Difference between revisions of "2007 AMC 12A Problems/Problem 12"

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==Solution==
 
==Solution==
 
The only times when <math>ad-bc</math> is even is when <math>ad</math> and <math>bc</math> are of the same [[parity]]. The chance of <math>ad</math> being odd is <math>\frac 12 \cdot \frac 12 = \frac 14</math>, so it has a <math>\frac 34</math> probability of being even. Therefore, the probability that <math>ad-bc</math> will be even is <math>\left(\frac 14\right)^2+\left(\frac 34\right)^2=\frac 58\ \mathrm{(E)}</math>.
 
The only times when <math>ad-bc</math> is even is when <math>ad</math> and <math>bc</math> are of the same [[parity]]. The chance of <math>ad</math> being odd is <math>\frac 12 \cdot \frac 12 = \frac 14</math>, so it has a <math>\frac 34</math> probability of being even. Therefore, the probability that <math>ad-bc</math> will be even is <math>\left(\frac 14\right)^2+\left(\frac 34\right)^2=\frac 58\ \mathrm{(E)}</math>.
 
==See also==
 
{{AMC12 box|year=2007|ab=A|num-b=11|num-a=13}}
 
{{AMC10 box|year=2007|ab=A|num-b=15|num-a=17}}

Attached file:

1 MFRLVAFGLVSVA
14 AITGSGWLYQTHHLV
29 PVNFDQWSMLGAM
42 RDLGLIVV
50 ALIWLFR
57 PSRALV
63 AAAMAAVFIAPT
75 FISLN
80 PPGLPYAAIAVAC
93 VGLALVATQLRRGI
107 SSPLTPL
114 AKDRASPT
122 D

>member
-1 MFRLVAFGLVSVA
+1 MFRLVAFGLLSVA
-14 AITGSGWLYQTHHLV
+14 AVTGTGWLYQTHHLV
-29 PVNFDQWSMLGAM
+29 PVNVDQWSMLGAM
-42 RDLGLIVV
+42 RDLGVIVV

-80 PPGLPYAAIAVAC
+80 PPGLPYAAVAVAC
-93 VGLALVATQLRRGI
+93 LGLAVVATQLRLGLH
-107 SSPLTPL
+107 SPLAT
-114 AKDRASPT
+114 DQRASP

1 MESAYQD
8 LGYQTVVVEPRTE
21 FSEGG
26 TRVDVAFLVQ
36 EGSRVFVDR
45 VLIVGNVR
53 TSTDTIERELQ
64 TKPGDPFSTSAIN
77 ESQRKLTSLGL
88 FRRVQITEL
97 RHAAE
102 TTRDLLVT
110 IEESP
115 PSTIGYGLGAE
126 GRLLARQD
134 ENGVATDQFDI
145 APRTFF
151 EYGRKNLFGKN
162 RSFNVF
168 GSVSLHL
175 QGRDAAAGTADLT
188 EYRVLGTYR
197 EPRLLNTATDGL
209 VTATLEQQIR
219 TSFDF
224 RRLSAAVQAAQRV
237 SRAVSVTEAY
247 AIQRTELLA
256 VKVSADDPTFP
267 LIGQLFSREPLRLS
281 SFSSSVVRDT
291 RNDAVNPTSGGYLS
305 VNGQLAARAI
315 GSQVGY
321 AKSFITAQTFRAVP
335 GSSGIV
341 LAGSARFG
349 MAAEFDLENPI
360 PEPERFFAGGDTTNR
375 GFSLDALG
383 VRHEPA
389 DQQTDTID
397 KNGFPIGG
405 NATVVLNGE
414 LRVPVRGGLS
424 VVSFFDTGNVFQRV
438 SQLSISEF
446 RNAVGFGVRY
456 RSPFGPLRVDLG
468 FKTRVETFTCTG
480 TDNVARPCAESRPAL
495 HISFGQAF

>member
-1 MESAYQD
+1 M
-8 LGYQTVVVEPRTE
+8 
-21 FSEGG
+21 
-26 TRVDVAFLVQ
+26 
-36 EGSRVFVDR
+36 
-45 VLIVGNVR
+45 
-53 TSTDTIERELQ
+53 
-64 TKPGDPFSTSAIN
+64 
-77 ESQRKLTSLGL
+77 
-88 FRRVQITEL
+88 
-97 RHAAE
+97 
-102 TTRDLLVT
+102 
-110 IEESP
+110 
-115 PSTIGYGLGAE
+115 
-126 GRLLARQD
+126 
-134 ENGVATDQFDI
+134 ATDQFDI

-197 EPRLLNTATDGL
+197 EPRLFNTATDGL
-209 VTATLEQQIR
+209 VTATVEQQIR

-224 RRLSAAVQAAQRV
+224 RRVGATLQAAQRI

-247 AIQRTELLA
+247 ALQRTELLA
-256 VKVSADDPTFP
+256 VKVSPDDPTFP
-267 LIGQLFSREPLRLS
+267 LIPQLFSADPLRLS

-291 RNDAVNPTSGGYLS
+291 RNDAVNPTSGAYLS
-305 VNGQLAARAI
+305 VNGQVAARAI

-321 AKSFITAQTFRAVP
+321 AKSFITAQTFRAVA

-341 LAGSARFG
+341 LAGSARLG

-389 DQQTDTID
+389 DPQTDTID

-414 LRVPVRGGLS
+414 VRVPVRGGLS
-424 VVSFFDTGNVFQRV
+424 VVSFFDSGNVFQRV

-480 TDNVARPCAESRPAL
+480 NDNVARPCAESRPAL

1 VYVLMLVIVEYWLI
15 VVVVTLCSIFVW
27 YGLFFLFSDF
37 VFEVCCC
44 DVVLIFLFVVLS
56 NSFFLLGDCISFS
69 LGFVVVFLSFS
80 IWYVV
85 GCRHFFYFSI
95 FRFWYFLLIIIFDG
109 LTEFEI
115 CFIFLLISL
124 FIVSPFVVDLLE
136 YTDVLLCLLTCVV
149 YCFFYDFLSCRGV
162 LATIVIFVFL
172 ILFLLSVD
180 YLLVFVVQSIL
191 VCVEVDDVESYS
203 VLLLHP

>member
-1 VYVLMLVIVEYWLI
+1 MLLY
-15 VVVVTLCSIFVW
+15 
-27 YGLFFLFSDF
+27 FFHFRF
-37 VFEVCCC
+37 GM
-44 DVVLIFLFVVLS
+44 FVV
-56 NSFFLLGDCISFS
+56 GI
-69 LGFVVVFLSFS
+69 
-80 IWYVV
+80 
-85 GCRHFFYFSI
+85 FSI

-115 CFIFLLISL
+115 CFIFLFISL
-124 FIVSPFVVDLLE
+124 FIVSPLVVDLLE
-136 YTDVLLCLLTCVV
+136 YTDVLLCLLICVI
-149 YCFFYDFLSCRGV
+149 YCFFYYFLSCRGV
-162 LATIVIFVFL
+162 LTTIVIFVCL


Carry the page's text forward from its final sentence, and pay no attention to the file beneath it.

[[Category:Introductory Combinatorics Problems]]
 
{{MAA Notice}}
 

Revision as of 18:14, 28 May 2017

The following problem is from both the 2007 AMC 12A #12 and 2007 AMC 10A #16, so both problems redirect to this page.

Problem

Integers $a, b, c,$ and $d$, not necessarily distinct, are chosen independently and at random from 0 to 2007, inclusive. What is the probability that $ad-bc$ is even?

$\mathrm{(A)}\ \frac 38\qquad \mathrm{(B)}\ \frac 7{16}\qquad \mathrm{(C)}\ \frac 12\qquad \mathrm{(D)}\ \frac 9{16}\qquad \mathrm{(E)}\ \frac 58$

Solution

The only times when $ad-bc$ is even is when $ad$ and $bc$ are of the same parity. The chance of $ad$ being odd is $\frac 12 \cdot \frac 12 = \frac 14$, so it has a $\frac 34$ probability of being even. Therefore, the probability that $ad-bc$ will be even is $\left(\frac 14\right)^2+\left(\frac 34\right)^2=\frac 58\ \mathrm{(E)}$.

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